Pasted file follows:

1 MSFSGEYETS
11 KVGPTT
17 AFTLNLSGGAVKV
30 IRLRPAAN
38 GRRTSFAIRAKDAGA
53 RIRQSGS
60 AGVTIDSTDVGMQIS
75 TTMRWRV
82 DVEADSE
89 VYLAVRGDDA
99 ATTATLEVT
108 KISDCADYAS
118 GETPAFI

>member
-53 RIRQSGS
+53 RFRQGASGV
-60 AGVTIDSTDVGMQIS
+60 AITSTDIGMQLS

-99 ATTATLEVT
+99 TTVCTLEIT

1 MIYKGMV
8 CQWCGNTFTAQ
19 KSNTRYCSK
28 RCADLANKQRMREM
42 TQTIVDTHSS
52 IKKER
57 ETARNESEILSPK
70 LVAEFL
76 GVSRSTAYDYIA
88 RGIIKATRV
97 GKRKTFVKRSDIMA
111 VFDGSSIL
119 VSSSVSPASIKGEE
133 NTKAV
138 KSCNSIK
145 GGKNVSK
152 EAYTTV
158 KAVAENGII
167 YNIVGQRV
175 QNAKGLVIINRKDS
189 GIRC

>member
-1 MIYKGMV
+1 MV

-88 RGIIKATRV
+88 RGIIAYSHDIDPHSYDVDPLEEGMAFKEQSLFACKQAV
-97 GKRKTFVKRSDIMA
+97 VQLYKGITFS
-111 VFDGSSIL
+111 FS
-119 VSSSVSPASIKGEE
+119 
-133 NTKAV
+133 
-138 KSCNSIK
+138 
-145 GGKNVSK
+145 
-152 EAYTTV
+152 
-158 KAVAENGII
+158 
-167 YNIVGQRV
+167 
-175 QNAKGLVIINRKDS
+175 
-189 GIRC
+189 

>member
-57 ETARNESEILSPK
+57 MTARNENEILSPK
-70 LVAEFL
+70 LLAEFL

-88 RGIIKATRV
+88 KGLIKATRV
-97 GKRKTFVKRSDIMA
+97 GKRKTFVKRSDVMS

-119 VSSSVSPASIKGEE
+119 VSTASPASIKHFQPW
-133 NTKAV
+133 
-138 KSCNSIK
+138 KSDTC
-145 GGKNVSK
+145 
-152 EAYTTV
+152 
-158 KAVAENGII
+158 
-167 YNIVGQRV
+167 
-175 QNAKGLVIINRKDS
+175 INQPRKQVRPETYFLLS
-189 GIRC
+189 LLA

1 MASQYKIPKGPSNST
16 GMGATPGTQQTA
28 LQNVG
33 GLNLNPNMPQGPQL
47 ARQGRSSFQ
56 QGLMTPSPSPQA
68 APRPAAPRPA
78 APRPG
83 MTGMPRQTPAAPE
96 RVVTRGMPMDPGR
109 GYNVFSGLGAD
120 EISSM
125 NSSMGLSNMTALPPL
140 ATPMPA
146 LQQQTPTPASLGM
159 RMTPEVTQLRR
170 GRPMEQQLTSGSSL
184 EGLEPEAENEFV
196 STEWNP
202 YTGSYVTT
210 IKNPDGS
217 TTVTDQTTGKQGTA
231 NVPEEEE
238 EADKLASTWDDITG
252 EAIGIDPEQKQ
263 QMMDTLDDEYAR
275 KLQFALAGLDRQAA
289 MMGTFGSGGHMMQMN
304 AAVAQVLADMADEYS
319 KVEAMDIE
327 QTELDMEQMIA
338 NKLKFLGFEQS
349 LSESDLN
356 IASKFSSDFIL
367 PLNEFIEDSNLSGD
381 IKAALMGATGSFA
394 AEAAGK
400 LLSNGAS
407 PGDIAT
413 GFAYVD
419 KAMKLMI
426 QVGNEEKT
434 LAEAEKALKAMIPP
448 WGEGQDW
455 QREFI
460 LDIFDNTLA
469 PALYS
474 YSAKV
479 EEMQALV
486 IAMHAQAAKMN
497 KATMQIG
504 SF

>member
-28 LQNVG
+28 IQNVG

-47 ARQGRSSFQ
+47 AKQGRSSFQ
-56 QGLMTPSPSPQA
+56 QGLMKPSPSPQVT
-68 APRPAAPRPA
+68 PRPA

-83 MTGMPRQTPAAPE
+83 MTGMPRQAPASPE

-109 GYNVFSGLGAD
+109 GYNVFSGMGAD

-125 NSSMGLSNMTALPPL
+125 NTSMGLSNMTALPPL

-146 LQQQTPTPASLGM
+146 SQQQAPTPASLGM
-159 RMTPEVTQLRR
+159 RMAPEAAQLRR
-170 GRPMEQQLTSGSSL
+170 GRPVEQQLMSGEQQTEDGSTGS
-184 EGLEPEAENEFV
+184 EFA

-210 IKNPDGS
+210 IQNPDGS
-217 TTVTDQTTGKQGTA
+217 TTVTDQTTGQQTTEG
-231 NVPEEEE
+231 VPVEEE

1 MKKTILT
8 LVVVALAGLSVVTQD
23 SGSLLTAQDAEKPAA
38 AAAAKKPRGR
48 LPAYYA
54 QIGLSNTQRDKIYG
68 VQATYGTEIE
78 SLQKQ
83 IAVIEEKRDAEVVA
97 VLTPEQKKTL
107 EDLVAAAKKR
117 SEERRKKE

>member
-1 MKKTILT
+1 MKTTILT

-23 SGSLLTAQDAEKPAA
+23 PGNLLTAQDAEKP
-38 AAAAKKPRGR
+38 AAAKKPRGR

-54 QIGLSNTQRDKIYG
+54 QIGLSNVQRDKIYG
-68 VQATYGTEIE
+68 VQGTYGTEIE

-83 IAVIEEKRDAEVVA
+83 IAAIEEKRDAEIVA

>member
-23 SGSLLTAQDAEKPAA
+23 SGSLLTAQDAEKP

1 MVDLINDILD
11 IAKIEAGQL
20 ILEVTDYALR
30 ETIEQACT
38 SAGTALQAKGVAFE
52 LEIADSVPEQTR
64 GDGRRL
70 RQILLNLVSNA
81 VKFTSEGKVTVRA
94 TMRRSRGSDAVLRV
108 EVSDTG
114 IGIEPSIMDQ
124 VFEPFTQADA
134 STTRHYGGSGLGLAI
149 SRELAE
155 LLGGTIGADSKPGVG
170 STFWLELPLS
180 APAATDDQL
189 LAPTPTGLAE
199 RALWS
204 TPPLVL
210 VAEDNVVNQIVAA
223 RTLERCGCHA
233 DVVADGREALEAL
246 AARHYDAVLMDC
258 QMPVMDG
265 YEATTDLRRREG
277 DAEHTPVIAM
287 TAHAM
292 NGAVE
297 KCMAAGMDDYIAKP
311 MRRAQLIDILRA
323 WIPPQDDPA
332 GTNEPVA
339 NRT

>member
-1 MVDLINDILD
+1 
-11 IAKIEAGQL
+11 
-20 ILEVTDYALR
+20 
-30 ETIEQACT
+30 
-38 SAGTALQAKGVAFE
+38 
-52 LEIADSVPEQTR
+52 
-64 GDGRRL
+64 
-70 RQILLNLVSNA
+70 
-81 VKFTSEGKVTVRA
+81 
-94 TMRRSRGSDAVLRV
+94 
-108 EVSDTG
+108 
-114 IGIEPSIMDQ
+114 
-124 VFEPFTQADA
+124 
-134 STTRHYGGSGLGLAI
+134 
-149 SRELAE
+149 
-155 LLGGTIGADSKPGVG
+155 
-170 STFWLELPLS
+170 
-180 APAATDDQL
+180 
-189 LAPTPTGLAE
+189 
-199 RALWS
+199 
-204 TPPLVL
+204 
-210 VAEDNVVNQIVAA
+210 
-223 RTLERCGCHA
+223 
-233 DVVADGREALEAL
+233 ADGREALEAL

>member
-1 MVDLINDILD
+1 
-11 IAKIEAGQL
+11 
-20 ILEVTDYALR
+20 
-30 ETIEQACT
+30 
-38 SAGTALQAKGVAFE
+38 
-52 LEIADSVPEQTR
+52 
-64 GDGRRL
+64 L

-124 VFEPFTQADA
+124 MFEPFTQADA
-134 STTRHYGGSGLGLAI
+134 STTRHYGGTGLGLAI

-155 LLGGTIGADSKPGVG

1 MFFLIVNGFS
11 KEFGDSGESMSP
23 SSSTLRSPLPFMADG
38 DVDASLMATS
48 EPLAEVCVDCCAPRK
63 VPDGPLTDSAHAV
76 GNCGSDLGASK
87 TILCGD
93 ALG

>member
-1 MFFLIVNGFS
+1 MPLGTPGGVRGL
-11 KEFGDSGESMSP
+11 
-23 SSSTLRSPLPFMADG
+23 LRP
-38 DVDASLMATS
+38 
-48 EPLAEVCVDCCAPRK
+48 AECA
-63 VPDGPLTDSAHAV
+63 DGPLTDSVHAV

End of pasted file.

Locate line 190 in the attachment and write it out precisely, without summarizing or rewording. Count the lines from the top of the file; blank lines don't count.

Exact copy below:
-1 MKKTILT